Unlike 2020, when the Bassmaster Elite Series campaign dragged on past Halloween and into deer season, 2021 is hardly half over, and we’re already staring the finish line in the face. I’m going to go out on a limb and say that Seth Feider all but cemented his Bassmaster Angler of the Year effort with a Top 10 at Lake Champlain, but there’s still plenty of jostling left to do for end-of-year positions.
Lots of anglers are fishing for something, whether that’s an outside shot at AOY, a Bassmaster Classic berth, requalifying for the Elites or just one final paycheck before the long drive home. You can bet your last MaxScent Flat Worm that no one is giving up quite yet.
The anglers will have the opportunity to go out with a bang on a venue that is familiar to just about all of them, since it’s been a recurring Elite stop in recent years. Like Champlain, it’s a fishery where everyone is going to catch them, making good decisions and fractions of ounces critical. Unlike Champlain, even though the St. Lawrence has a decent largemouth fishery, it’s unlikely to play a major role in the outcome — at least not for top finishers.
Stick with anglers who have proven big-water success with bronze bass, especially if they have something meaningful to prove or earn at this late stage of the year. Here are my picks:
BUCKET A: CHRIS JOHNSTON
My pick: This may be the most stacked bucket in recent Elite Series history, with likely AOY Feider, past winner Brandon Palaniuk, Patrick Walters and both Johnstons, among other hammers. I’m going with Chris Johnston, who has finished first and second the last two times B.A.S.S. has visited the big border fishery. The only thing that could harm him is having to split water with his brother.
Solid alternate: If Seth Feider proved anything this past week, it’s that he’s not letting off the gas one iota, so a win up north could be the final element of one of the greatest Elite seasons in recent memory.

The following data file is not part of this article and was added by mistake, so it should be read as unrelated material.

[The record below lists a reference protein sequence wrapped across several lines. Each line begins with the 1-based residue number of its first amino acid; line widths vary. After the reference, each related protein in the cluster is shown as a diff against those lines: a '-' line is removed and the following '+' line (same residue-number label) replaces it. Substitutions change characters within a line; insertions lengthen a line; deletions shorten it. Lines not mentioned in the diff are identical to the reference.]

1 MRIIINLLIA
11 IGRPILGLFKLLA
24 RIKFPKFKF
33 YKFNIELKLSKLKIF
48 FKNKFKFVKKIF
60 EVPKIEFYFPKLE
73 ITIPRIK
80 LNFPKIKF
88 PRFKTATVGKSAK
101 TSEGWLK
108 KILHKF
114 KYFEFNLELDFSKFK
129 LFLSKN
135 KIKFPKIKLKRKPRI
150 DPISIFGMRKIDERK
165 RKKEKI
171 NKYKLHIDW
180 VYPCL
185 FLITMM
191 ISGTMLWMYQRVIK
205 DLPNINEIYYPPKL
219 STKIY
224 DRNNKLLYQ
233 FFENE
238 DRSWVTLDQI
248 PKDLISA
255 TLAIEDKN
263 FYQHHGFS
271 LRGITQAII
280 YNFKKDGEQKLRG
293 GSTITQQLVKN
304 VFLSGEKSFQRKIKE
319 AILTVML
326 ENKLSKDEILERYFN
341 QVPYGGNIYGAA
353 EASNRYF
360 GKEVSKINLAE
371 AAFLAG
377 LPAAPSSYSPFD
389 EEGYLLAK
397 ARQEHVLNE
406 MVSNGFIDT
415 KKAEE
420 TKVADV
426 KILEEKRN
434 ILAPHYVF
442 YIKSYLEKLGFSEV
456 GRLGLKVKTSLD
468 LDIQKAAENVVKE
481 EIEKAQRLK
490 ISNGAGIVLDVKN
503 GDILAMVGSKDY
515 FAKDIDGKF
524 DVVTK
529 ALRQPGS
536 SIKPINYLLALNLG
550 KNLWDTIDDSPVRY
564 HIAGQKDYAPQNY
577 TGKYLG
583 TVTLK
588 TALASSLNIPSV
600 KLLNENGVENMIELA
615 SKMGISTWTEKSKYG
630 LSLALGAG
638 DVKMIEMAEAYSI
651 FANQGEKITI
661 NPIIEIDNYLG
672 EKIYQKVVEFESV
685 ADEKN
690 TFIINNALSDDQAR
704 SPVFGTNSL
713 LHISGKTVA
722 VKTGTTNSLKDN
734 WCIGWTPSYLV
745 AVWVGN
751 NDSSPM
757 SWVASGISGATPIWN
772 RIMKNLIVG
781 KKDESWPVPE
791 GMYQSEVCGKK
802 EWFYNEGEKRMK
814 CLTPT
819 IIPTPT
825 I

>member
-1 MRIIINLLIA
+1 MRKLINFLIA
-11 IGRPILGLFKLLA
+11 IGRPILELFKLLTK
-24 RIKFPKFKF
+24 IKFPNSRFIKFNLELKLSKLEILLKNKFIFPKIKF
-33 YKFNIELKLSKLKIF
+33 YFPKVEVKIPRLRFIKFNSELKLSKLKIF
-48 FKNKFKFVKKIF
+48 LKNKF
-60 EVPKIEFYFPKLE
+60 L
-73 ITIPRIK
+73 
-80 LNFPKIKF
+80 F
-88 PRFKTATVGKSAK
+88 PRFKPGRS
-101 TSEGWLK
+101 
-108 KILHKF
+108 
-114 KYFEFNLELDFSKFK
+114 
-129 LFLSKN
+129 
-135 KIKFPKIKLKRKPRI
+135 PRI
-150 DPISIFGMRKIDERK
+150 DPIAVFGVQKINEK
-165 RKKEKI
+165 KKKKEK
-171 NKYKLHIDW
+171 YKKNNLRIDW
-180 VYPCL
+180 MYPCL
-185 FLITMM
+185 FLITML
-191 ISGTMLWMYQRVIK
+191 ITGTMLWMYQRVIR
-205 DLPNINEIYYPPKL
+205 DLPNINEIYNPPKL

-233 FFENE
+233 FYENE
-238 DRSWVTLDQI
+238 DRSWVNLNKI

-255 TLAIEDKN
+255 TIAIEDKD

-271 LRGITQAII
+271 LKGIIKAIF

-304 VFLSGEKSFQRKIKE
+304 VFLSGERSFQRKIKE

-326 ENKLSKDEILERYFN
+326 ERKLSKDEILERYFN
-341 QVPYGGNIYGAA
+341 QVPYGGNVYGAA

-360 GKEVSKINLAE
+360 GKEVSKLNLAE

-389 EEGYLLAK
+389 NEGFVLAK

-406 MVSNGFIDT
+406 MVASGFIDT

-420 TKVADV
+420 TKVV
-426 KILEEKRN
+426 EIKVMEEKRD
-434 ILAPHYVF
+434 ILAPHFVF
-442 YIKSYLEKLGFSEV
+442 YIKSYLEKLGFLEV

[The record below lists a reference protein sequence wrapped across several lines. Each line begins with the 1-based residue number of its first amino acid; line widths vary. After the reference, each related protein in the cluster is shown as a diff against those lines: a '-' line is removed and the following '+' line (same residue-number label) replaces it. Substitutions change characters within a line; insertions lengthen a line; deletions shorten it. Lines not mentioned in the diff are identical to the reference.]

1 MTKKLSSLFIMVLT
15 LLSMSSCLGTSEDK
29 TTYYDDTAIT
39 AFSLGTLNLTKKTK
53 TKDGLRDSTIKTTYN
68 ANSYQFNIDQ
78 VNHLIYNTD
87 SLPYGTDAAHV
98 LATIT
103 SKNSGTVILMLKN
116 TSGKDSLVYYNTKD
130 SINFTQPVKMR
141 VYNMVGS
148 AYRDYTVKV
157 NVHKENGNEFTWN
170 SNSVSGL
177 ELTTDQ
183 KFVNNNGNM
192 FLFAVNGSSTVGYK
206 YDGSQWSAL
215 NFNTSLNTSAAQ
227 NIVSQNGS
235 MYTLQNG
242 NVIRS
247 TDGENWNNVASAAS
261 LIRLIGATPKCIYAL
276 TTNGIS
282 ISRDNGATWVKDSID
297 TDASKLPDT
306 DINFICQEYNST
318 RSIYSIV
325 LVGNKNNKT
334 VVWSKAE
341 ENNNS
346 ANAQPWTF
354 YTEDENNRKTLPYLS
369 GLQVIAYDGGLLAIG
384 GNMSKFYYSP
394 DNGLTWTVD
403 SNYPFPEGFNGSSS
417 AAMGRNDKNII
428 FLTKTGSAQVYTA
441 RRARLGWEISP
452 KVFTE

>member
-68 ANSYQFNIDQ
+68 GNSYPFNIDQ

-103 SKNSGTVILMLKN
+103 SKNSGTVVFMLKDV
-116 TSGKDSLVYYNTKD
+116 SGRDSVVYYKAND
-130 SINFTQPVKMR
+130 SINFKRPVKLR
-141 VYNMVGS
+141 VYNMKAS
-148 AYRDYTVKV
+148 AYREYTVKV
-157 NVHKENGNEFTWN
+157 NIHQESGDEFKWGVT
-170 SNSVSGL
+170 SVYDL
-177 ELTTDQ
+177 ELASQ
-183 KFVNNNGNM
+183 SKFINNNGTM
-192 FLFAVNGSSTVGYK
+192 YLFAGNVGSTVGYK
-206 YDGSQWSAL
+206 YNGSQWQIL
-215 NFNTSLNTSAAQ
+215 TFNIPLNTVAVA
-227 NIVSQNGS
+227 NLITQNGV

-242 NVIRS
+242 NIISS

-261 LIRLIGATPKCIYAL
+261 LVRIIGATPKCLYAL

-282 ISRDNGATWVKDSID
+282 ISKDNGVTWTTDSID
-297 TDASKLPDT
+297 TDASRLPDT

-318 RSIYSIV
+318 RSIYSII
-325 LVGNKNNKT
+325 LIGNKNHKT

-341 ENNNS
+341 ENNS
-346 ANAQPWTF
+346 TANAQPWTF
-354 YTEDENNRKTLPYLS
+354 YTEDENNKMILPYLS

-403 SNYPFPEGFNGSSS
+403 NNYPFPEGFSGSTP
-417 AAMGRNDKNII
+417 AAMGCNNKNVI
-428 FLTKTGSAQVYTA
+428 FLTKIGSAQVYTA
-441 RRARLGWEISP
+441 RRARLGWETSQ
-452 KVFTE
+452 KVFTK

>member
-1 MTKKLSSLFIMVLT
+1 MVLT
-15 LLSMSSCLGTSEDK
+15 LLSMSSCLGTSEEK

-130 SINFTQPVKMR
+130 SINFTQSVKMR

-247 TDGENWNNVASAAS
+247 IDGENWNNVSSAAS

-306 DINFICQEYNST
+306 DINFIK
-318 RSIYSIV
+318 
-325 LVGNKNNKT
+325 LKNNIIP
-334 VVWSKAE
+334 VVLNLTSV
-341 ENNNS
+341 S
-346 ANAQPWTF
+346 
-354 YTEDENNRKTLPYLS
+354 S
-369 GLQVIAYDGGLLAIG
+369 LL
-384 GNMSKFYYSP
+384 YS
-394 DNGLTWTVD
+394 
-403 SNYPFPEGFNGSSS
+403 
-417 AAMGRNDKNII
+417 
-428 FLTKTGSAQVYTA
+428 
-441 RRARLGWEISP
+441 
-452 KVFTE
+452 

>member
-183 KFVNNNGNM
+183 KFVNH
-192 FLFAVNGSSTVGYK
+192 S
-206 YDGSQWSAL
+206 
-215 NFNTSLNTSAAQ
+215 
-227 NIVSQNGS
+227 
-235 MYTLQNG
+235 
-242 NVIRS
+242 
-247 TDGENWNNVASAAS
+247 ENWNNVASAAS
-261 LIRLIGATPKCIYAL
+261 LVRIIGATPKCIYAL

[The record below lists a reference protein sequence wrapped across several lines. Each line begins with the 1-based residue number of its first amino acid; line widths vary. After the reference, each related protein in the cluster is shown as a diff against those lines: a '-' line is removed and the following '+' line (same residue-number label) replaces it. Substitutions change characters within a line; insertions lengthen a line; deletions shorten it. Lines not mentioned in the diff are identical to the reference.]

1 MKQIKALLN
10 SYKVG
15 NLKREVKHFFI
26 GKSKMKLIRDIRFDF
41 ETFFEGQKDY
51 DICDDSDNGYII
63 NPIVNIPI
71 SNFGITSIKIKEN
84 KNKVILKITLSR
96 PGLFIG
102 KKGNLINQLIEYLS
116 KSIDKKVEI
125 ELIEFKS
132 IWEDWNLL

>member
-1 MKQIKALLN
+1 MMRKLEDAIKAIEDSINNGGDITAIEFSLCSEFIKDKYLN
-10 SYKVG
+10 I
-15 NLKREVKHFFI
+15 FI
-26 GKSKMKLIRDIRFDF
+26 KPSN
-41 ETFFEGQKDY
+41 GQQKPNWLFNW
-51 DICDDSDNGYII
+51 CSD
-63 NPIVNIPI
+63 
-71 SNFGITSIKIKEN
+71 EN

BUCKET B: MOSLEY
My pick: Brock Mosley is starting to get some recognition, but even then it’s not consistent with level of excellence he’s shown over the past several years, including up north. The Mississippi pro has second- and third-place finishes on the St. Lawrence, and while he’s well inside the Classic cut you know he’s hungry to open the win jar.
Solid alternate: Jeff Gustafson wasn’t the first Canadian to win an Elite event, but with his nearly unparalleled smallmouth knowledge he could be the first one to win two of them.
BUCKET C: COMBS
My pick: Keith Combs has historically done well at the St. Lawrence power fishing for big brown while most others dragged plastics. He may need a second consecutive Top 10 if he’s going to make the Classic, and after missing by one point last year you can be certain he’ll pull no punches to get it done. He has three prior Top 10 finishes in the Waddington area.
Solid alternate: Ed Loughran has northern smallmouth experience dating back to before some of the Elite rookies were born. He finished 28th here last year and seems much more comfortable in his Elite shoes with each passing event.
BUCKET D: MUELLER
My pick: His five Elite finishes at the St. Lawrence have been all over the map, but I think that Paul Mueller’s runner-up finish last year is more indicative of his talents than, say, the 86th in 2018. Look for him to ride forward-facing sonar to a solid paycheck, even if a Classic berth is out of range without a win.
Solid alternate: Reigning AOY Clark Wendlandt has had a mostly forgettable season, but like Loughran he’s been fishing this place forever. He was eighth here last year and can salvage 2021 with a good check to close out the year.
BUCKET E: DEMARION
My pick: I picked Destin DeMarion at Champlain, and he rewarded my faith in him with a sixth-place finish. He was 53rd at the St. Lawrence last year, but there’s no doubt he understands smallmouth. He could and should carry over the momentum to end a tough season with a bang.
Solid alternate: Fellow northerner Garrett Paquette finished 14th here last year, and he may be fighting for his Elite life. There’s no doubt that a bronzeback fishery is where he’d like to wage that battle.